You will even find a 1.3 megapixel camera on the device that supports taking video. A Bluetooth 1.2 radio is included for wireless headsets and connections.

One thing I have always loved about the Palm OS is the fast response and zippy action and the Centro continues that tradition with a 312 MHz Intel XScale processor, 128 MB ROM, and 64 MB RAM. The Centro runs Palm OS 5.4.9. The battery capacity is 1150 mAh. The device also doesn't skimp on the wireless support with EV-DO data support and CDMA voice technology. You can even use the Centro as a modem for your laptop, with the appropriate Sprint data plan.

The keyboard is definitely a bit tight, but the bumps for each key do allow you to enter text fairly accurately. I have medium-sized hands and was able to enter text quite easily. The younger crowd that seems to text more than others should be able to enter text even faster. The keys are really not so much buttons as they are small rubberized protrusions on a flat panel. They are well backlit and the number keys are highlighted in white.

Software: In addition to all the apps you get with Palm OS, Palm and Sprint have included a few other premium applications. Documents To Go 10 is installed so you can create, edit, and view Word, Excel, and PowerPoint documents right on the Centro. Pocket Tunes Deluxe is the default media player, Google Maps is preinstalled for mapping needs, Nuance gives you full voice control functionality, Astraware Sudoku is a fun game to play, and OnDemand (Sprint's branded Handmark Express product) gives you access to lots of helpful information (movie times, news, sports, etc.). Sprint apps include Sprint Mobile Email, Sprint Store for access to applications, Sprint Mobile Messenger (AIM, MSN Messenger, and Yahoo IM support) and SprintTV (you can actually watch TV right on your Centro and it does work quite well).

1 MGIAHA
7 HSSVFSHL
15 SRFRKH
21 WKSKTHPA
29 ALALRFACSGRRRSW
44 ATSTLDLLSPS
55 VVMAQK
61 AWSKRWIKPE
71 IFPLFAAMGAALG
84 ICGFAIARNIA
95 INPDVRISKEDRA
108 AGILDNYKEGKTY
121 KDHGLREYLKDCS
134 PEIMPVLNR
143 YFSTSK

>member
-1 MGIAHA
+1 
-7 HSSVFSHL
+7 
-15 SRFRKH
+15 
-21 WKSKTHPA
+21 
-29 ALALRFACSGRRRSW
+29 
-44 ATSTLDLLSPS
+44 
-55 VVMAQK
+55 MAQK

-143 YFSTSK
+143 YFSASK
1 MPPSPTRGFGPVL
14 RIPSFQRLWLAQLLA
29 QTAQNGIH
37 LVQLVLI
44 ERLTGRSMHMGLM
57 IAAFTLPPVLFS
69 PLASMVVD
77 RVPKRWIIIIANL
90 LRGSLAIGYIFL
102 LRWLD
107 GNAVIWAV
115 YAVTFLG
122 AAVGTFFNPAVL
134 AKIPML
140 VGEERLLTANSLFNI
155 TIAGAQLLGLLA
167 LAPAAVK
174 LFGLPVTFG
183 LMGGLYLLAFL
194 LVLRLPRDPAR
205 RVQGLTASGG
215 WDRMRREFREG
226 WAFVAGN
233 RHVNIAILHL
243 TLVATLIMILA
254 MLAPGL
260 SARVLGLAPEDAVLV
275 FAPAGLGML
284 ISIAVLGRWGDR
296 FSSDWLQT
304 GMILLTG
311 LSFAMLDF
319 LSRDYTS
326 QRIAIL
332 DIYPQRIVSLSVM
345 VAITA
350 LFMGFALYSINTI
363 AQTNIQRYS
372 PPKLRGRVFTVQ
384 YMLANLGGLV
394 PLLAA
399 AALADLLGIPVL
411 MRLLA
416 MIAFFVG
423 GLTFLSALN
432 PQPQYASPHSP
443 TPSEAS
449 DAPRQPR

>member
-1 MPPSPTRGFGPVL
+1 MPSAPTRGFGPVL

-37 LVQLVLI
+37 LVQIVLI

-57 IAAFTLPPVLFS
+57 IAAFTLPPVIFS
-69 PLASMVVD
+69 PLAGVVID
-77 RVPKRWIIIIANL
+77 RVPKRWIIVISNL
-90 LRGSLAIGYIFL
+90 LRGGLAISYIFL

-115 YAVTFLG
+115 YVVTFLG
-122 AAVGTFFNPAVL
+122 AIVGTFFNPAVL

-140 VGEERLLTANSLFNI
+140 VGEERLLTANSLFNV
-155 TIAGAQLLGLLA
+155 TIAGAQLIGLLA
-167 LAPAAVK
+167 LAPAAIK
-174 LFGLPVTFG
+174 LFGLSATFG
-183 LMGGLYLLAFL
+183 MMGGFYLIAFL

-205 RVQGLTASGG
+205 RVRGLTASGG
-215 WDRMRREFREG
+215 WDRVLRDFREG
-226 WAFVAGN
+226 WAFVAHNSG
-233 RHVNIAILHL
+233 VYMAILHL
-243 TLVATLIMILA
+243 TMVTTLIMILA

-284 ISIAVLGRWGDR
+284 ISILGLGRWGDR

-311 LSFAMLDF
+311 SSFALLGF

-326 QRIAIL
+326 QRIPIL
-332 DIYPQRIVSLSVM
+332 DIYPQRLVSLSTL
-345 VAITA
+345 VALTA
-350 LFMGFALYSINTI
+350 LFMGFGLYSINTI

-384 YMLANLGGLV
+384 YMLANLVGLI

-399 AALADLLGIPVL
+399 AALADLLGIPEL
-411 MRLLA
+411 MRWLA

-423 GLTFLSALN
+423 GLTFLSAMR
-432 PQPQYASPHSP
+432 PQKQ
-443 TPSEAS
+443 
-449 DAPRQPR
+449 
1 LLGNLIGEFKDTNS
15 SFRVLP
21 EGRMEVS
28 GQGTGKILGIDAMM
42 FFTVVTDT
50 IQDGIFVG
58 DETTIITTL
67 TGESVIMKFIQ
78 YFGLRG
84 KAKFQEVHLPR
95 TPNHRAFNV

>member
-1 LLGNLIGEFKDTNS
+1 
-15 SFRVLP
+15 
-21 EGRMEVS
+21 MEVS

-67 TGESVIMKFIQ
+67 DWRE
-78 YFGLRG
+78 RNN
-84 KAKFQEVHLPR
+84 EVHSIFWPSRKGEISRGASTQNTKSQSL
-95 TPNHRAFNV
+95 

In addition, you will find a Download utility where Palm and Sprint give you access to a couple more free apps and apps you can buy. You can install Astraware Solitaire, Palm Files (file explorer), and Vox Mobile for free. You can get one channel of MobiTV for free or pay US$9.99/month for full viewing access.

Overall usage and impressions: IMHO, this is the best Palm OS device that has been released in a few years and has all the specs you will find on the larger Treos, but in a more compact form factor that I think is attractive in today's smartphone market. Phone quality was very good and the device performed flawlessly for me. As soon as a GSM version is available I will most likely buy one for my Palm OS device, but will probably stick with the Onyx Black color as the Ruby Red is a bit flashy for me. The Centro retails for US$99.99 after a US$50 instant savings and US$100 mail-in rebate with Sprint service. Even at US$250 I think it is a solid device, but if people can get it for a $100 then that is a steal in my mind. The lame Zire devices were available at this price just a year or two ago and the Centro offers so much more.